The Life of Emile Zola

Released:  1937

Cast:  Paul Muni, Gloria Holden, Gale Sondergaard, Joseph Schildkraut

Oscar Wins:  Best Picture, Best Supporting Actor (Joseph Schildkraut), Best Writing, Screenplay (Heinz Herald, Geza Herczeg, Norman Reilly Raine)

Oscar Nominations:  Best Director (William Dieterle), Best Actor (Paul Muni), Best Art Direction (Anton Grot), Best Music, Score (Max Steiner), Best Sound, Recording (Nathan Levinson), Best Writing, Original Story (Heinz Herald, Geza Herczeg), Best Assistant Director (Russ Saunders)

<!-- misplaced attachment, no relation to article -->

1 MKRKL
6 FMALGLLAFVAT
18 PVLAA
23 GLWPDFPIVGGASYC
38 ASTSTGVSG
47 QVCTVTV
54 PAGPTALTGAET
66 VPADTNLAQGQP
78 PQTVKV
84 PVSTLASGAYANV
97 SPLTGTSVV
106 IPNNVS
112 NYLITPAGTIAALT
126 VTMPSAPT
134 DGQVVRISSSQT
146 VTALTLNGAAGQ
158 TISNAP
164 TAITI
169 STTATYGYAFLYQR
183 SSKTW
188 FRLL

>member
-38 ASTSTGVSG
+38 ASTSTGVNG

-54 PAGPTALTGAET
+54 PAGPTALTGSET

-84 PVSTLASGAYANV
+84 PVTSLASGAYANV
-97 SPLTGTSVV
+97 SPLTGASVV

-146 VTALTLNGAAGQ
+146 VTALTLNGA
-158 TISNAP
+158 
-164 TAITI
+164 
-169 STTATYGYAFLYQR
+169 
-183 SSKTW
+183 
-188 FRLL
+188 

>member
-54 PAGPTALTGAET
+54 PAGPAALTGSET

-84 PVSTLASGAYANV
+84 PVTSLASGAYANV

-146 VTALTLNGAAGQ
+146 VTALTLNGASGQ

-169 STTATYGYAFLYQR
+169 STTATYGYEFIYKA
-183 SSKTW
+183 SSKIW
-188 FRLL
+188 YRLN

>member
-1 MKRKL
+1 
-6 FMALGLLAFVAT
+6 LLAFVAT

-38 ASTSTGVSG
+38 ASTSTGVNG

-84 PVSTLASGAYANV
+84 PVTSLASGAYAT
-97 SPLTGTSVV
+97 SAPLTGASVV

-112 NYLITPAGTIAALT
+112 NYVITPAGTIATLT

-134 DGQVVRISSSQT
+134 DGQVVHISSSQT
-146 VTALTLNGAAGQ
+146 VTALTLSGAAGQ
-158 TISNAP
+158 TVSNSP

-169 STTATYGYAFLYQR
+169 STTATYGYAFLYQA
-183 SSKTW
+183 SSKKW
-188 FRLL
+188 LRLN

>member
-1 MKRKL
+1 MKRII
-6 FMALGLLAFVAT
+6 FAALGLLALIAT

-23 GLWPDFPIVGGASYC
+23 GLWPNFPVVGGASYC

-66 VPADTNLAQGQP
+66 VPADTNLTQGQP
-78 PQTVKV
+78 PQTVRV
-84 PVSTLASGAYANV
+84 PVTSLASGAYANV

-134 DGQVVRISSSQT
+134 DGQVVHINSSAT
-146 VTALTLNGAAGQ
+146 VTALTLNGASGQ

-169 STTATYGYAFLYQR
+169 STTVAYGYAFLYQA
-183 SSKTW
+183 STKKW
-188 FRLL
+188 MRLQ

SUMMARY:  As a young man in the mid-19th century, struggling writer Emile Zola (Paul Muni) lives in a drafty attic apartment with his friend, struggling painter Paul Cezanne.  Zola is engaged to Alexandrine (Gloria Holden), but has no money with which to marry her.  One day, he and Cezanne are in a small café when the police raid the local red-light district, arresting many of the prostitutes.  One of these women runs into the café, and Zola pretends that she is a friend of theirs when the police arrive.  Over the following hours, he asks the woman all about her life – and then writes a novel about it, called Nana.  The book becomes a huge success, and rescues both Zola and the woman (to whom he gives some of the money) from destitution.  It also allows Zola to finally marry Alexandrine, and settle into a comfortable life.  Over the years, Zola continues to write successful novels, and becomes more and more famous and influential.  However, by the early 1900s, Cezanne warns Zola that he has fallen into the trap he used to accuse others of:  he has become content and complacent in his wealth, and no longer has the passion or drive that he once had.  At the same time, there are problems in the French military.  The top staff are aware that there is a leak somewhere in their ranks, but after intercepting a letter to the German embassy, they come to the conclusion that the culprit must be a captain named Alfred Dreyfus (Joseph Schildkraut).  There is little evidence to support this claim, but it is inferred that Dreyfus’s religion (Judaism) has an effect on the decision (though the viewer is shown that the real spy is another officer named Major Esterhazy).  Dreyfus is quickly court-martialed, found guilty, and sentenced to life imprisonment on Devil’s Island.